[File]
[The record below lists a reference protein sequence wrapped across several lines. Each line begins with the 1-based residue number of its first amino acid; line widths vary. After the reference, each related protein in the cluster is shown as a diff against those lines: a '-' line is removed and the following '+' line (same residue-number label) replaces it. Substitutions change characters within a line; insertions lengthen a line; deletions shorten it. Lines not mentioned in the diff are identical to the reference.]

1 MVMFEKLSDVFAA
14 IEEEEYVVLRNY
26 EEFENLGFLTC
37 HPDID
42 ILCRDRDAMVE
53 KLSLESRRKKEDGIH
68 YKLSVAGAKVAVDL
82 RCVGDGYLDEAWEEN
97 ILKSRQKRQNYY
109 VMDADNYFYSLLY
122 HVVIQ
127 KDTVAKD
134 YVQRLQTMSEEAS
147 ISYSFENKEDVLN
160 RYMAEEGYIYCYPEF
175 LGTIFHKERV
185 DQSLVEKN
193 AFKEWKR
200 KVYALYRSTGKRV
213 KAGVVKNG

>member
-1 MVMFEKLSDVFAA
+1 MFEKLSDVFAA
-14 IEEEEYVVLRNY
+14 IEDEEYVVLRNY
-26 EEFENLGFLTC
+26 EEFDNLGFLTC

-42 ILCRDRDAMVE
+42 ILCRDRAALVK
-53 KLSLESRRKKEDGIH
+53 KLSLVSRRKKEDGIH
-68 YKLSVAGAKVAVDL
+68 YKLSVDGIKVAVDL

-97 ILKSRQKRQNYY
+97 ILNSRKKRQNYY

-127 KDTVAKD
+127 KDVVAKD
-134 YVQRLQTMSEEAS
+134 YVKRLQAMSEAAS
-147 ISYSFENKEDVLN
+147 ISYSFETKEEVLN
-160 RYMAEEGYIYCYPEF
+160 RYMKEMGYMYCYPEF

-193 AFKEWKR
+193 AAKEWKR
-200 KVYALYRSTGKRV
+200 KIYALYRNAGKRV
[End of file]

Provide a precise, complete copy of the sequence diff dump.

[The record below lists a reference protein sequence wrapped across several lines. Each line begins with the 1-based residue number of its first amino acid; line widths vary. After the reference, each related protein in the cluster is shown as a diff against those lines: a '-' line is removed and the following '+' line (same residue-number label) replaces it. Substitutions change characters within a line; insertions lengthen a line; deletions shorten it. Lines not mentioned in the diff are identical to the reference.]

1 MVMFEKLSDVFAA
14 IEEEEYVVLRNY
26 EEFENLGFLTC
37 HPDID
42 ILCRDRDAMVE
53 KLSLESRRKKEDGIH
68 YKLSVAGAKVAVDL
82 RCVGDGYLDEAWEEN
97 ILKSRQKRQNYY
109 VMDADNYFYSLLY
122 HVVIQ
127 KDTVAKD
134 YVQRLQTMSEEAS
147 ISYSFENKEDVLN
160 RYMAEEGYIYCYPEF
175 LGTIFHKERV
185 DQSLVEKN
193 AFKEWKR
200 KVYALYRSTGKRV
213 KAGVVKNG

>member
-1 MVMFEKLSDVFAA
+1 MFEKLSDVFAA
-14 IEEEEYVVLRNY
+14 IEDEEYVVLRNY
-26 EEFENLGFLTC
+26 EEFDNLGFLTC

-42 ILCRDRDAMVE
+42 ILCRDRAALVK
-53 KLSLESRRKKEDGIH
+53 KLSLVSRRKKEDGIH
-68 YKLSVAGAKVAVDL
+68 YKLSVDGIKVAVDL

-97 ILKSRQKRQNYY
+97 ILNSRKKRQNYY

-127 KDTVAKD
+127 KDVVAKD
-134 YVQRLQTMSEEAS
+134 YVKRLQAMSEAAS
-147 ISYSFENKEDVLN
+147 ISYSFETKEEVLN
-160 RYMAEEGYIYCYPEF
+160 RYMKEMGYMYCYPEF

-193 AFKEWKR
+193 AAKEWKR
-200 KVYALYRSTGKRV
+200 KIYALYRNAGKRV